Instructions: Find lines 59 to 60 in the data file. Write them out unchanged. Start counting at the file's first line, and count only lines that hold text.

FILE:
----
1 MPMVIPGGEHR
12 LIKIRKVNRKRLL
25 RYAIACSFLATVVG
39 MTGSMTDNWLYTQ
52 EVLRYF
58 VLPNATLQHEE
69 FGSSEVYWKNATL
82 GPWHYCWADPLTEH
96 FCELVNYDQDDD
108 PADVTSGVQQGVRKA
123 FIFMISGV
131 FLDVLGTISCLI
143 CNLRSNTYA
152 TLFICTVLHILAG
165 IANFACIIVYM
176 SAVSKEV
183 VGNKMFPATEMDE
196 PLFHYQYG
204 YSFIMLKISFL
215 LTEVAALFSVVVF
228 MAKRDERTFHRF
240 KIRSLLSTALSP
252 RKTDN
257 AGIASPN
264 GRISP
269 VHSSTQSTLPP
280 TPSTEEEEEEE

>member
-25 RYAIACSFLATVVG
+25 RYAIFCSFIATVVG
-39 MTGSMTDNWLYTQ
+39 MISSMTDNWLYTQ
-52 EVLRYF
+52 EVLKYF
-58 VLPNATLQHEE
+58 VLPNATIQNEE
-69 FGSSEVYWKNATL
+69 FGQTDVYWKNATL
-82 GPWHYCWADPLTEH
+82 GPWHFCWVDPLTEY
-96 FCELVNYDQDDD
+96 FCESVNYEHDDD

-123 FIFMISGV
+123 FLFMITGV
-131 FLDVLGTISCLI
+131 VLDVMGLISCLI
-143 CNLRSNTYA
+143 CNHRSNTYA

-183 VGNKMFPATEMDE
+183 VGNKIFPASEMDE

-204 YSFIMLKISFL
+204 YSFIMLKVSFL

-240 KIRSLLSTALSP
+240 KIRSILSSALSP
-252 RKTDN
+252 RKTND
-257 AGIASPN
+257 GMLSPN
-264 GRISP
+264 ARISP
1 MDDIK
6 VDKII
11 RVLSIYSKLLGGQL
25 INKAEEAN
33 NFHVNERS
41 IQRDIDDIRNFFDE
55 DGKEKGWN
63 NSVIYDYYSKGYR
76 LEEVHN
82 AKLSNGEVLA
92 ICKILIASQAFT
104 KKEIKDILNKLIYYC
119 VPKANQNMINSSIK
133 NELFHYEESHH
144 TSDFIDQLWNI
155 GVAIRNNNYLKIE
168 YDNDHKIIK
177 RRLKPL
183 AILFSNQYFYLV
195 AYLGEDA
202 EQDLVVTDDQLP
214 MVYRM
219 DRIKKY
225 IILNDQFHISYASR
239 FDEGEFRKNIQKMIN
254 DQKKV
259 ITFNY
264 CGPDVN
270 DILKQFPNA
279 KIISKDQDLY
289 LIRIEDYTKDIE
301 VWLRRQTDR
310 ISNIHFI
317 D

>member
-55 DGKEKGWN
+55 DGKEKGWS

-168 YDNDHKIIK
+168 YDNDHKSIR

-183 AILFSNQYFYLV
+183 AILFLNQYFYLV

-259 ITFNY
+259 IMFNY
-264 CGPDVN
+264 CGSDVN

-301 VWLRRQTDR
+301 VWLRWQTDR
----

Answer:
-264 GRISP
+264 ARISP